Wednesday: Popular American Culture and Politics

The Escalation of Anonymity 

There are two types of acts in this world: those taken by people who claim credit for them, and those taken by people who don’t.  And whether it’s a good deed or a bad deed, anonymity always escalates it.

Here’s what I mean:

When two bombs went off near the finish line of the Boston Marathon, we were shocked, confused, horrified, scared, angered.  But at the time, we had no one to blame.  Part of handling tragedy is understanding context, and while any circumstances would make this act of terrorism “senseless,” during those first few days, it made no sense to anyone.  Was it domestic terrorism, or international terrorism?  How many people were involved?  Was it extremist religiosity or psychosis?  What could possibly make someone so angry, so sad, so deranged, as to commit such violence against strangers?  We just didn’t know – and so the act seemed that much more terrible, because its impetus is unknowable.  There was nothing that could be understood.

Think of drone strikes.  On this side of the button, they’re convenient, clean, and risk-free.  But on the ground “over there,” a drone strike is an anonymous attack that leaves rubble and wreckage with no human being to say, “I did this.  I take responsibility for these things that I see with my own two eyes.  I know that you know that I did this.”  And so victims shake their fists at a misunderstood and misinterpreted America.

Think of 9/11.  While hijackers’ names might have been uncovered, they too were unknowable.  They were brainwashed and betrayed by a false interpretation of faith.  They laid down their humanity to pick up a mantle of evil and hatred, and in doing so they lost their identity.  Because who is a man who does not stand for himself and his own ideas, but serves instead as an obedient sheep, without thought or insight or human conscientiousness?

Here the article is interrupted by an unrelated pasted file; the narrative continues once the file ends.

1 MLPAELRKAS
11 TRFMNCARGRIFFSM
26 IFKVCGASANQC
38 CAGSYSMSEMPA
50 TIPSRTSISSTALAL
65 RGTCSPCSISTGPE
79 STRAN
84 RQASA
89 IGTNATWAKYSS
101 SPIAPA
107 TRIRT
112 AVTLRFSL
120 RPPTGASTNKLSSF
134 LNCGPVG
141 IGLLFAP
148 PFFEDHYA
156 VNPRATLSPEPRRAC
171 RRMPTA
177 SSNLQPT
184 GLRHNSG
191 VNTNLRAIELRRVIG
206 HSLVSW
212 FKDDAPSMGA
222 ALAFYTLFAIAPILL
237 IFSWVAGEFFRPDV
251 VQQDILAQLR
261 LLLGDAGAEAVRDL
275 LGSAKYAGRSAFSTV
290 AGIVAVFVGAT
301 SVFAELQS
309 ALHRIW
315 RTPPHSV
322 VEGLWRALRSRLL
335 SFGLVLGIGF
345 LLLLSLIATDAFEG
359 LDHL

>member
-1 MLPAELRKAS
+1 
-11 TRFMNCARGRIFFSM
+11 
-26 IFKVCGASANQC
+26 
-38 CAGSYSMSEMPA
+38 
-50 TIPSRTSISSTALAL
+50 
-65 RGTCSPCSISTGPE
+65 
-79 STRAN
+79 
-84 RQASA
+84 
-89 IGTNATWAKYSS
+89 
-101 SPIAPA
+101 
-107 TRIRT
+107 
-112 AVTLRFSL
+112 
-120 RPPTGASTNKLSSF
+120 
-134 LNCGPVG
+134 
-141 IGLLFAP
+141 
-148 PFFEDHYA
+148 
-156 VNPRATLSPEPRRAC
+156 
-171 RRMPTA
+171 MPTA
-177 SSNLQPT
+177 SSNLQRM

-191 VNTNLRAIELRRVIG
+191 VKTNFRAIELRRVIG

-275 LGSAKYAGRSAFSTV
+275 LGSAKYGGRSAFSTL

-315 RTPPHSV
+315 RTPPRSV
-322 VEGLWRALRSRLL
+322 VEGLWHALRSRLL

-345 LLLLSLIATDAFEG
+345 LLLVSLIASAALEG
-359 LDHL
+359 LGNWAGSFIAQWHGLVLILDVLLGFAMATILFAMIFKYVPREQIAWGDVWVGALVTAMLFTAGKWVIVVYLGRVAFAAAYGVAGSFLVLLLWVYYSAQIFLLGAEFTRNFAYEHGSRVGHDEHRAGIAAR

But the flip side of the coin rings true, too. 

An act of kindness, of greatness, of grace, seems infinitely more so when it is anonymous.  We write our own backstory for these eventualities.  The random act of kindness for the homeless man on the street does not expect repayment.  The artistry of a particularly poignant graffiti artist (Banksy, I’m looking at you), resonates further when it arrives with no signature.  Loaning a dollar to a stranger trying to get a quick subway fare before you spirit yourself away into the crowd can bring a certain heady elation.  I’d imagine the same premise holds true for Seal Team Six: if no one speaks up to take credit or begin defining events, it is the noble act of brave men who serve boldly.  The minute you give “shooter 1” a name, he begins to flirt with villainy. 

There’s a reason warriors don armor and face paint and uniforms.  Anonymity allows quiet accomplishment of both great and terrible deeds.

But in last Monday’s case, anonymity escalated cowardice.  These bombers did not claim their evil craft.  They went on with their lives as if nothing had happened, hiding from the truth of their actions and too cowardly to step forward.  What is the point of any act of rebellion if no one knows the message?  Who kills a child, a waitress, a student, and hides their face and their means and their meaning?  Who but an unknowable craven could remove the statement from the act, remove the reason from the senselessness, remove the why from the how?



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